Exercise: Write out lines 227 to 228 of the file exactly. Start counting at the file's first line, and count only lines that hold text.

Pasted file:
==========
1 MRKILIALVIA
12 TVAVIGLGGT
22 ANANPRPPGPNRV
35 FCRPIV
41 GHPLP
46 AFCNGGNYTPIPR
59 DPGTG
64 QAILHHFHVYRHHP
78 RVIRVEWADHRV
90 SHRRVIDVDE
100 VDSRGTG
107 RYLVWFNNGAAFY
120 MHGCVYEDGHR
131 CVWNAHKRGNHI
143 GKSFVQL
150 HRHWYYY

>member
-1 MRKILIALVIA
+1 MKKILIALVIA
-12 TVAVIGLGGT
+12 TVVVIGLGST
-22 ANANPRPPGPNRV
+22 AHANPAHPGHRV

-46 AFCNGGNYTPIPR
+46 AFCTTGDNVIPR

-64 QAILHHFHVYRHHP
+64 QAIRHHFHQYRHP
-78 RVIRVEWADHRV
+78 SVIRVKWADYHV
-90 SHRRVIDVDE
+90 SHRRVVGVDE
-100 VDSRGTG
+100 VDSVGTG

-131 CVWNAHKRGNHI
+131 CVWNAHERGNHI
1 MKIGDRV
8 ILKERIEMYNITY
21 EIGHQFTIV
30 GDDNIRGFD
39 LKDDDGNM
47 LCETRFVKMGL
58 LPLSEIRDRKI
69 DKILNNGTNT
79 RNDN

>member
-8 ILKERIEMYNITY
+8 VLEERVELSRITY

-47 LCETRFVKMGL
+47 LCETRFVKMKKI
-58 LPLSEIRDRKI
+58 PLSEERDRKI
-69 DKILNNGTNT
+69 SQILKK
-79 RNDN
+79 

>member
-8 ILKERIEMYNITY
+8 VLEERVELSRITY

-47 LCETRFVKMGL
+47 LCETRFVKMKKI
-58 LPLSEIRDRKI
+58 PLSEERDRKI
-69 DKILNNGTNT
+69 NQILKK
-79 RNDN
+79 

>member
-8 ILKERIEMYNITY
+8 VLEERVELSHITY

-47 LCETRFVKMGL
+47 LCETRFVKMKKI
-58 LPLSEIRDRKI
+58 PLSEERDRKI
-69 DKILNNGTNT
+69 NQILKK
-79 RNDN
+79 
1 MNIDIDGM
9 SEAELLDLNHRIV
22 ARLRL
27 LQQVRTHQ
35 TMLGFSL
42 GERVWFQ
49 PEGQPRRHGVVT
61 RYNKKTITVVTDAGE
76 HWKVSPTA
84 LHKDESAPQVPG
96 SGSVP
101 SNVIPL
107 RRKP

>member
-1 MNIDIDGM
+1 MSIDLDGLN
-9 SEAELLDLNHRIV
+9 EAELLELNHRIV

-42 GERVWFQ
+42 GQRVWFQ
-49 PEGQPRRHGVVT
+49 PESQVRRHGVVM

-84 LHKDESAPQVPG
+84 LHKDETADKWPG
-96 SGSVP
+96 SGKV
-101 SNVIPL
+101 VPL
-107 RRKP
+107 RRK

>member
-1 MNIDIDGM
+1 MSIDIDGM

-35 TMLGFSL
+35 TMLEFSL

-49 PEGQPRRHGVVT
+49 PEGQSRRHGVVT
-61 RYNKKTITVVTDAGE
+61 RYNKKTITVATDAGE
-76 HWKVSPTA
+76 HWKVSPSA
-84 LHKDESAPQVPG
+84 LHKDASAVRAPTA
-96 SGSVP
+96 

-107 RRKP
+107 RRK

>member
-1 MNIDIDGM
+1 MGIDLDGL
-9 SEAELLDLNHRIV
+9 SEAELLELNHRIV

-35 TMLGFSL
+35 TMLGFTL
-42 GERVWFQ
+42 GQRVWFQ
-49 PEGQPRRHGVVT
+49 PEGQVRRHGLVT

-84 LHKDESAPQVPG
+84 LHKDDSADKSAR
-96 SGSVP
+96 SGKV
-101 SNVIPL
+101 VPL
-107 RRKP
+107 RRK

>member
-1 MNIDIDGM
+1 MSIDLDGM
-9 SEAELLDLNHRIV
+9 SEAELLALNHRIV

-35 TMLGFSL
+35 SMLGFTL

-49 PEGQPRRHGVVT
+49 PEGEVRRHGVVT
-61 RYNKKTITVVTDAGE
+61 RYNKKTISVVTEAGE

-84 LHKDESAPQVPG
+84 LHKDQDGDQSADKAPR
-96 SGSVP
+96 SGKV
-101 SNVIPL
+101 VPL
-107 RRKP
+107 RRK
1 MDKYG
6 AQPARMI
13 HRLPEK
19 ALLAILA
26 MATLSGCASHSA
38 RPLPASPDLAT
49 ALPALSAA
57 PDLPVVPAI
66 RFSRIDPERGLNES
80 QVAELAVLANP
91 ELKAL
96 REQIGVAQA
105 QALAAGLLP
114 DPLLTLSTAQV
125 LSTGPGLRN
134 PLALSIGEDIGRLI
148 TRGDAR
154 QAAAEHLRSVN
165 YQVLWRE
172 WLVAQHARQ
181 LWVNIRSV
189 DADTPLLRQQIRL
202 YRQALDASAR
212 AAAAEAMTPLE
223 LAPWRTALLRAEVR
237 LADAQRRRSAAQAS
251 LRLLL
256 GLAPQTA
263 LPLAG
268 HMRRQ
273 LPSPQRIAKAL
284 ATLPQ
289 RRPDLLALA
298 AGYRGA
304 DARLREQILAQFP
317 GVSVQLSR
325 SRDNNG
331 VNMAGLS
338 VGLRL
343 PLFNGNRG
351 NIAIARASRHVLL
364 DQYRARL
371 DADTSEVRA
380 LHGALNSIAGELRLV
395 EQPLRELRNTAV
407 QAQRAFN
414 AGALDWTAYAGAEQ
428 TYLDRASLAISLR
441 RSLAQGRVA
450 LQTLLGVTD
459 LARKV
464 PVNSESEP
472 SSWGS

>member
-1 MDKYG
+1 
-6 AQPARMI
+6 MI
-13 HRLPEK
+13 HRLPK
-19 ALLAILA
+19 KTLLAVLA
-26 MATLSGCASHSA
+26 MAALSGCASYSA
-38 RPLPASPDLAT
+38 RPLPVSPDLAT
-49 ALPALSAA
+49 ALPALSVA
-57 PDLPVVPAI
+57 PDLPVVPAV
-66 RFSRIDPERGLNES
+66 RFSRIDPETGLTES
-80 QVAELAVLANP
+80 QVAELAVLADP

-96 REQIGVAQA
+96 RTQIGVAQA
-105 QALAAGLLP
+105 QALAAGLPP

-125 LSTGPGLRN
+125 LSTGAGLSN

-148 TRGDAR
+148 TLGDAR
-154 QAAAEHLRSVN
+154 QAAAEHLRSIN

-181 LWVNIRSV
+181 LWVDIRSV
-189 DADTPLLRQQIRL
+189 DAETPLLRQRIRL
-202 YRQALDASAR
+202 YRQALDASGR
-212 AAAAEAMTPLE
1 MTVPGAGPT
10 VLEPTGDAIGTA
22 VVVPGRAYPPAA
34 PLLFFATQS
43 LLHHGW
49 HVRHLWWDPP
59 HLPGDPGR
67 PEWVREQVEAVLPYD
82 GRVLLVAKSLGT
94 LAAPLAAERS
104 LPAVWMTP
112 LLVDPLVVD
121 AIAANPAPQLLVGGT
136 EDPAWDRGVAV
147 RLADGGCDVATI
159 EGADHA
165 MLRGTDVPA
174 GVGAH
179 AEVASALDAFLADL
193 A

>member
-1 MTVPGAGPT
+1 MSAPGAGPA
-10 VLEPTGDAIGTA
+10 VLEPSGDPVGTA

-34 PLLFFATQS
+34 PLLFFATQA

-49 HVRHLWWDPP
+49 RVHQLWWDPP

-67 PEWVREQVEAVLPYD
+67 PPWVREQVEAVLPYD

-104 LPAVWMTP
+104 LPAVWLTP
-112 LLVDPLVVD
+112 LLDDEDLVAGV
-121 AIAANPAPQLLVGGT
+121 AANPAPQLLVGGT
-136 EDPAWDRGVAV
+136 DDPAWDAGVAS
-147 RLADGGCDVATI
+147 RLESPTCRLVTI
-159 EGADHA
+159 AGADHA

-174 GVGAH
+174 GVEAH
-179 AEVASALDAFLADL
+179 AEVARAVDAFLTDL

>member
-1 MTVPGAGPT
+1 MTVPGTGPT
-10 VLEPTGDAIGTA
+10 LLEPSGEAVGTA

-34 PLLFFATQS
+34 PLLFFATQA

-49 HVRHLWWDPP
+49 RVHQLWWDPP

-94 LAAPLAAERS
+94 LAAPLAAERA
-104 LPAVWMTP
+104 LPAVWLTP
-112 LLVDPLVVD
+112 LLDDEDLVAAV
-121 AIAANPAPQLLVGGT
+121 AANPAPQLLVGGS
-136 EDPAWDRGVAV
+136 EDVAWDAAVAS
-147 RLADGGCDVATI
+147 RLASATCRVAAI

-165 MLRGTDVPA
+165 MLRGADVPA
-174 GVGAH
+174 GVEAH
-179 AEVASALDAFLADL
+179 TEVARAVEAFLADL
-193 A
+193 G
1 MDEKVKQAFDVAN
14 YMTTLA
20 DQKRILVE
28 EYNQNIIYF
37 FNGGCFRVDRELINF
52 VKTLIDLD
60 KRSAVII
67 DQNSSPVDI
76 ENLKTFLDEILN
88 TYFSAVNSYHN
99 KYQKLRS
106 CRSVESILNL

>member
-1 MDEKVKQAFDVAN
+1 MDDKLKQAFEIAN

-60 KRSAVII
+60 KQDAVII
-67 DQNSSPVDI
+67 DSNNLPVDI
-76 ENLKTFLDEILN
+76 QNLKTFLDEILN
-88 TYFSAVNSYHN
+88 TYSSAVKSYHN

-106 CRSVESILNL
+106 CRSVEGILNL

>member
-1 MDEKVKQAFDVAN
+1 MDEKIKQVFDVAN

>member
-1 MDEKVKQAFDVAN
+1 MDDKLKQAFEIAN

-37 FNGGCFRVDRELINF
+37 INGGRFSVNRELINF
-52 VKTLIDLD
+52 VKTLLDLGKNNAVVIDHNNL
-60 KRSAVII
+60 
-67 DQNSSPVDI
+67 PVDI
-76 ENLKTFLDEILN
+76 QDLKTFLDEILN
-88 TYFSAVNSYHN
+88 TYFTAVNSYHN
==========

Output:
-38 RPLPASPDLAT
+38 RPLPVSPDLAT